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How To Identify A Zika Rash? Signs You Should Watch For This Summer

Mario Tama/Getty Images News/Getty Images

The Zika virus. It's been at the forefront of so many conversations these days. Mothers worried about their little ones. Pregnant women or women who plan to become pregnant especially. Politicians, scientists, medical professionals. Even some Olympic athletes, people who have worked their whole lives to get to the Olympics, are considering changing their plans out of a very real Zika fear. While it's obviously important to avoid the Zika virus, it's equally important to educate yourself about the telltale symptoms of Zika — like how to identify a Zika rash.

A rash is one of the known symptoms of Zika, an airborne virus spread through the bite of an Aedes variety mosquito. The virus can also be sexually transmitted by an infected male, and can be passed from a pregnant woman to her baby in utero. While the CDC reports that the virus is usually mild in healthy adults, it can cause serious neurological defects in unborn children like microcephaly (a condition when the brain does not grow to full size) and Guillan-Barre syndrome (an illness that weakens the nervous system, which could cause muscle weakness and/or paralysis). The symptoms are similar to two other airborne viruses spread by the Aedes mosquito, dengue fever and chikungunya, and can present themselves to an infected person as being almost flu-like. So how does one tell the difference between a regular rash and a Zika rash?

According to a report by NBC News, an unidentified man returned from a holiday in Puerto Rico in February and began noticing some changes in his body after three days or so. Dr. Amit Garg of Hofstra Northwell School of Medicine in New York was one of the physicians caring for the patient. He told NBC that the patient was experiencing a headache and lethargy first and foremost. After three days, he noticed a rash.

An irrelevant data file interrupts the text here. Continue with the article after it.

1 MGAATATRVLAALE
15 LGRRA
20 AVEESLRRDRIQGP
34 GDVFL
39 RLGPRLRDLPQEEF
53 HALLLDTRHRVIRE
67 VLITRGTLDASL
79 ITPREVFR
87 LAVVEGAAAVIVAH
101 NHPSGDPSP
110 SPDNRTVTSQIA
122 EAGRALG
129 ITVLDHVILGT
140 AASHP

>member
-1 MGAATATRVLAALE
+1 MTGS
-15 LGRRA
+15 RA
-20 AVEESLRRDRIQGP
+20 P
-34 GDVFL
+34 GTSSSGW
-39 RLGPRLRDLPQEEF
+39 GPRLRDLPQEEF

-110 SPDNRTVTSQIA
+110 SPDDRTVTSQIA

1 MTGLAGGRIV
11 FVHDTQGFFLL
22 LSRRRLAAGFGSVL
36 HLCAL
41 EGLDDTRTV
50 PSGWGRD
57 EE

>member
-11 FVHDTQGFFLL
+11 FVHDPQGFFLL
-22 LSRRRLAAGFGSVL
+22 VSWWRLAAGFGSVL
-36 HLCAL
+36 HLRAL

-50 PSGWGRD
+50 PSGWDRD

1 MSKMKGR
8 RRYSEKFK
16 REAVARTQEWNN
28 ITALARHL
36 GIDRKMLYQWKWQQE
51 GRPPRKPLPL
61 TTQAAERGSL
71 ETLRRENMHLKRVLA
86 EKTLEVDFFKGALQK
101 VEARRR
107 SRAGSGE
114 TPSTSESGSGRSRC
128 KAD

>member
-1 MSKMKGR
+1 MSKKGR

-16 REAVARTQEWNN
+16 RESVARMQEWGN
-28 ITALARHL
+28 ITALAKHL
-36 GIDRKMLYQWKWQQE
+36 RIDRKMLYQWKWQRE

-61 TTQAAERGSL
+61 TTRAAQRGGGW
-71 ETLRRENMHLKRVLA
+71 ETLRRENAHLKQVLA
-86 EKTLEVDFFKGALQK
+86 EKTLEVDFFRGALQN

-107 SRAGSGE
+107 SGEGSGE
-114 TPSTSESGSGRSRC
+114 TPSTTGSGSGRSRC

The rash presents with raised, red bumps and can feel itchy and uncomfortable, similar to measles, in some cases, or scarlet fever in others. The rash often starts on the face and spreads, but every patient is different. The rash will disappear once the virus has healed, so infected patients shouldn't worry about long-term effects.

Mario Tama/Getty Images News/Getty Images
RECIFE, BRAZIL - JUNE 02: Dr. Stella Guerra performs physical therapy on an infant born with microcephaly at Altino Ventura Foundation on June 2, 2016 in Recife, Brazil. Microcephaly is a birth defect linked to the Zika virus where infants are born with abnormally small heads. The Brazilian city of Recife and surrounding Pernambuco state remain the epicenter of the Zika virus outbreak, which has now spread to many countries in the Americas. A group of health experts recently called for the Rio 2016 Olympic Games to be postponed or cancelled due to the Zika threat but the WHO (World Health Organization) rejected the proposal. (Photo by Mario Tama/Getty Images)

So if you're experiencing a rash that:

  • Looks red and bumpy (or red spots that are flat with some bumps)
  • Appears to be made up of individual bumps that are grouped tightly together so they look like one large rash
  • Seems to have appeared out of nowhere
  • Is itchy and irritating

... consider getting in touch with your medical professional to be tested for the Zika virus.

Otherwise, prevention is clearly the best policy. Avoid standing water, use an insect repellent with DEET this summer, and wear loose, light colored clothing with long sleeves.